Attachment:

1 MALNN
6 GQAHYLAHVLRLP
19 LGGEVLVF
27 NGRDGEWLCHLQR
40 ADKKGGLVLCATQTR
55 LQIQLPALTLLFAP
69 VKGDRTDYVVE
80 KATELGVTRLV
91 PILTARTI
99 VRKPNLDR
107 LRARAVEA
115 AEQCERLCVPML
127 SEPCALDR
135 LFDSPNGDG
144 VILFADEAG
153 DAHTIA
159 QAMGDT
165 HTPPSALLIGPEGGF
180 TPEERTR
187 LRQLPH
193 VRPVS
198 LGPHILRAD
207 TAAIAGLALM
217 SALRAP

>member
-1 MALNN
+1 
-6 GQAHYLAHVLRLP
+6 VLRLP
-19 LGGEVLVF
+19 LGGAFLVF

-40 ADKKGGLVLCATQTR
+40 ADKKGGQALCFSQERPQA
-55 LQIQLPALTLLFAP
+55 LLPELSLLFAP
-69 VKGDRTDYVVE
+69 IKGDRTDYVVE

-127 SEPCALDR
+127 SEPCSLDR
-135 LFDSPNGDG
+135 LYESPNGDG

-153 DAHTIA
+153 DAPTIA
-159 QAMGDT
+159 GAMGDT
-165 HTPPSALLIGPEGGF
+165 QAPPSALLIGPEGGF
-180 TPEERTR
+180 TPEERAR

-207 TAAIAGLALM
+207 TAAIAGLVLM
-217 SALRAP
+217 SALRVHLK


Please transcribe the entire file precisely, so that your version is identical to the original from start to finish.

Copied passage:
1 MALNN
6 GQAHYLAHVLRLP
19 LGGEVLVF
27 NGRDGEWLCHLQR
40 ADKKGGLVLCATQTR
55 LQIQLPALTLLFAP
69 VKGDRTDYVVE
80 KATELGVTRLV
91 PILTARTI
99 VRKPNLDR
107 LRARAVEA
115 AEQCERLCVPML
127 SEPCALDR
135 LFDSPNGDG
144 VILFADEAG
153 DAHTIA
159 QAMGDT
165 HTPPSALLIGPEGGF
180 TPEERTR
187 LRQLPH
193 VRPVS
198 LGPHILRAD
207 TAAIAGLALM
217 SALRAP

>member
-1 MALNN
+1 
-6 GQAHYLAHVLRLP
+6 VLRLP
-19 LGGEVLVF
+19 LGGAFLVF

-40 ADKKGGLVLCATQTR
+40 ADKKGGQALCFSQERPQA
-55 LQIQLPALTLLFAP
+55 LLPELSLLFAP
-69 VKGDRTDYVVE
+69 IKGDRTDYVVE

-127 SEPCALDR
+127 SEPCSLDR
-135 LFDSPNGDG
+135 LYESPNGDG

-153 DAHTIA
+153 DAPTIA
-159 QAMGDT
+159 GAMGDT
-165 HTPPSALLIGPEGGF
+165 QAPPSALLIGPEGGF
-180 TPEERTR
+180 TPEERAR

-207 TAAIAGLALM
+207 TAAIAGLVLM
-217 SALRAP
+217 SALRVHLK